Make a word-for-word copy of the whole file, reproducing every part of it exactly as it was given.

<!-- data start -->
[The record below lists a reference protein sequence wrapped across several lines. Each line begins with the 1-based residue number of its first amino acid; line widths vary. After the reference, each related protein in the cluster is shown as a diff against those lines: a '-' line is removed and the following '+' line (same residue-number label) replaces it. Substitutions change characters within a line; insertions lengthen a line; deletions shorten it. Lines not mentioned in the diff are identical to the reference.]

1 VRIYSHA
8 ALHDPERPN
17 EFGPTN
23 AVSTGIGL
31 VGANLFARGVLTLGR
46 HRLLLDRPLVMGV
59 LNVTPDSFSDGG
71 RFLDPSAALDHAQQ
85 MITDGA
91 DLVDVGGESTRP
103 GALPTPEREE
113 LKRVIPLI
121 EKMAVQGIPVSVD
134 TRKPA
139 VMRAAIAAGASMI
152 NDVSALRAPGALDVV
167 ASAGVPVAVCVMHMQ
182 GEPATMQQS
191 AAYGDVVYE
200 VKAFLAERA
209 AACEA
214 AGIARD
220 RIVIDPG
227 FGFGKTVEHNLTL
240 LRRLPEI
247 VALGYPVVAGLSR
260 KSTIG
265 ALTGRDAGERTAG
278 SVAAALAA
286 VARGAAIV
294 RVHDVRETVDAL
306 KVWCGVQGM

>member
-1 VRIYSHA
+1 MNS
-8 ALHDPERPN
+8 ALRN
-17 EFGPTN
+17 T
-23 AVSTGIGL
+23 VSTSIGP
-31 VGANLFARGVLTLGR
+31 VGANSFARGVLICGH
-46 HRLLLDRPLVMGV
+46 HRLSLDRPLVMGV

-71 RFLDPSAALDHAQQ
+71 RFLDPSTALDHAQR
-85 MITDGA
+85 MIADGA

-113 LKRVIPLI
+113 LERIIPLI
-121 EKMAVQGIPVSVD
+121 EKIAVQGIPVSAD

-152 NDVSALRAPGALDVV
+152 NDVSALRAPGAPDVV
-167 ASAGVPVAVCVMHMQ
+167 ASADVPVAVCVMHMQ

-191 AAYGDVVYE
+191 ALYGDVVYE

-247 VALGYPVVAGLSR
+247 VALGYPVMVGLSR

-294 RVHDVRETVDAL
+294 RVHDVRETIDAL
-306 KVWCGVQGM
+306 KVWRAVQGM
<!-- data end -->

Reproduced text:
[The record below lists a reference protein sequence wrapped across several lines. Each line begins with the 1-based residue number of its first amino acid; line widths vary. After the reference, each related protein in the cluster is shown as a diff against those lines: a '-' line is removed and the following '+' line (same residue-number label) replaces it. Substitutions change characters within a line; insertions lengthen a line; deletions shorten it. Lines not mentioned in the diff are identical to the reference.]

1 VRIYSHA
8 ALHDPERPN
17 EFGPTN
23 AVSTGIGL
31 VGANLFARGVLTLGR
46 HRLLLDRPLVMGV
59 LNVTPDSFSDGG
71 RFLDPSAALDHAQQ
85 MITDGA
91 DLVDVGGESTRP
103 GALPTPEREE
113 LKRVIPLI
121 EKMAVQGIPVSVD
134 TRKPA
139 VMRAAIAAGASMI
152 NDVSALRAPGALDVV
167 ASAGVPVAVCVMHMQ
182 GEPATMQQS
191 AAYGDVVYE
200 VKAFLAERA
209 AACEA
214 AGIARD
220 RIVIDPG
227 FGFGKTVEHNLTL
240 LRRLPEI
247 VALGYPVVAGLSR
260 KSTIG
265 ALTGRDAGERTAG
278 SVAAALAA
286 VARGAAIV
294 RVHDVRETVDAL
306 KVWCGVQGM

>member
-1 VRIYSHA
+1 MNS
-8 ALHDPERPN
+8 ALRN
-17 EFGPTN
+17 T
-23 AVSTGIGL
+23 VSTSIGP
-31 VGANLFARGVLTLGR
+31 VGANSFARGVLICGH
-46 HRLLLDRPLVMGV
+46 HRLSLDRPLVMGV

-71 RFLDPSAALDHAQQ
+71 RFLDPSTALDHAQR
-85 MITDGA
+85 MIADGA

-113 LKRVIPLI
+113 LERIIPLI
-121 EKMAVQGIPVSVD
+121 EKIAVQGIPVSAD

-152 NDVSALRAPGALDVV
+152 NDVSALRAPGAPDVV
-167 ASAGVPVAVCVMHMQ
+167 ASADVPVAVCVMHMQ

-191 AAYGDVVYE
+191 ALYGDVVYE

-247 VALGYPVVAGLSR
+247 VALGYPVMVGLSR

-294 RVHDVRETVDAL
+294 RVHDVRETIDAL
-306 KVWCGVQGM
+306 KVWRAVQGM